By Ernst Levy, Siegmund Levarie
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Extra resources for A theory of harmony
The limiting number we call index. For our purpose the index 16 is sufficient. : The tones 1/7, 1/11, 1/13 are not used in our tone system. Therefore we have no name for them and can describe them only by referring them to the nearest known tone. The signs ÙandÚ indicate that they are, respectively, higher or lower than the note referred to. We write the series on graph paper, in one line from left to right, using one square (inch or centimeter) for each tone, and next proceed to multiply the string by the same series of digits.
I suggest that the concept pair consonance-dissonance be reserved for the natural qualifies, and that the current pair ontic-gignetic be adopted for the parallel interpretive qualities. The following diagram will illustrate the relationship between the two concept pairs. Let me offer the following explanation of the diagram. The realm of dissonance is illimited. The radius of the outer circle should be imagined as infinite, r= ¥. In he midst of that immense mass of dissonance lies the one consonant chord, the triad, not unlike a crystal within a mountain.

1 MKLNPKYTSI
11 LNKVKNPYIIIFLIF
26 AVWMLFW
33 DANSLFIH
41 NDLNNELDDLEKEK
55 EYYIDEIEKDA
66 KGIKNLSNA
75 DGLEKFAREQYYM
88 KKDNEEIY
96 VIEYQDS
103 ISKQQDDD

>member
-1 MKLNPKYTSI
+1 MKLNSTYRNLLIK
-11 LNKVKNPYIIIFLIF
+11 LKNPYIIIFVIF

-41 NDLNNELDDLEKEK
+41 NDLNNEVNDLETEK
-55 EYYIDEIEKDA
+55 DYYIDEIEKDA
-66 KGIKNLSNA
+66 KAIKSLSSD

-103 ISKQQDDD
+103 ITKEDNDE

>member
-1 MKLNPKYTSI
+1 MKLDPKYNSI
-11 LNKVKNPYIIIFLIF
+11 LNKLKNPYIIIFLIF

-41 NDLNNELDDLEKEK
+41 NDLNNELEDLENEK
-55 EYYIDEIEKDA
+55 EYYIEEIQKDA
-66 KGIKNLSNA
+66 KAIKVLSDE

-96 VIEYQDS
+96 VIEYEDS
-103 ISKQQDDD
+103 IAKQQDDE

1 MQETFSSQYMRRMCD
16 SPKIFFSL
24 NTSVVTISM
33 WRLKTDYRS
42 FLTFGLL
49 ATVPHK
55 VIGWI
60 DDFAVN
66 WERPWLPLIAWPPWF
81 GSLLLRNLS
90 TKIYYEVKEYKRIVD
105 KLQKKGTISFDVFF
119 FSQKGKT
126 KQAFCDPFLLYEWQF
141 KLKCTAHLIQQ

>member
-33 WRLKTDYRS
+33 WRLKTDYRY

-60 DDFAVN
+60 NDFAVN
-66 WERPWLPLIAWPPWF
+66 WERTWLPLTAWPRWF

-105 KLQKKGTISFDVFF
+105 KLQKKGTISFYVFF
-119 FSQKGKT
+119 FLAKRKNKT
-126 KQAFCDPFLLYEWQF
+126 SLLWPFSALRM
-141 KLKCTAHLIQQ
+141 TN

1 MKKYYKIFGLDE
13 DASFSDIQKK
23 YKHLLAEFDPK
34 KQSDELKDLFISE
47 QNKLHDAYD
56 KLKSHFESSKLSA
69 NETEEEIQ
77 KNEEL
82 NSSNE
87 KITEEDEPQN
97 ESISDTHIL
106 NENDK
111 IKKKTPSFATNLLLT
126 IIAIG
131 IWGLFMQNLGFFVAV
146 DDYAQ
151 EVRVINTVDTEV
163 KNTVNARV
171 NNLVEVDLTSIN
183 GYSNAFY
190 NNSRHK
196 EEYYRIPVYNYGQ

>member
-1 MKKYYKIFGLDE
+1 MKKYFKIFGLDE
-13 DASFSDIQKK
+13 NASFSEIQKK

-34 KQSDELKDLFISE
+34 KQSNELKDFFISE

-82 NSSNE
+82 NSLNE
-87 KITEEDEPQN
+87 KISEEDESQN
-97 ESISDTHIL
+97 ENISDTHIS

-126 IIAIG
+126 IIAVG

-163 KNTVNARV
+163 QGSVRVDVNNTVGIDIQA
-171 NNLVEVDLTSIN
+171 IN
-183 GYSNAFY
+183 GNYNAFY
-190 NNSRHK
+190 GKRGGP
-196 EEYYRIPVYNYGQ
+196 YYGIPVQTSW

Normally, one should use two of them to proceed towards C; the two others, to get away from C. That provides two normal, "falling" cadence chains, and two cadence chains in contrary Page 28 motion giving the impression not of a fall but of an expenditure of energy to keep up the motion: Page 29 Following the numbers in their natural array, we obtain a zig-zag motion, consisting of triad pairs having a common generator: Page 30 The better a cadence is balanced, the more convincing and definite it is.
A theory of harmony by Ernst Levy, Siegmund Levarie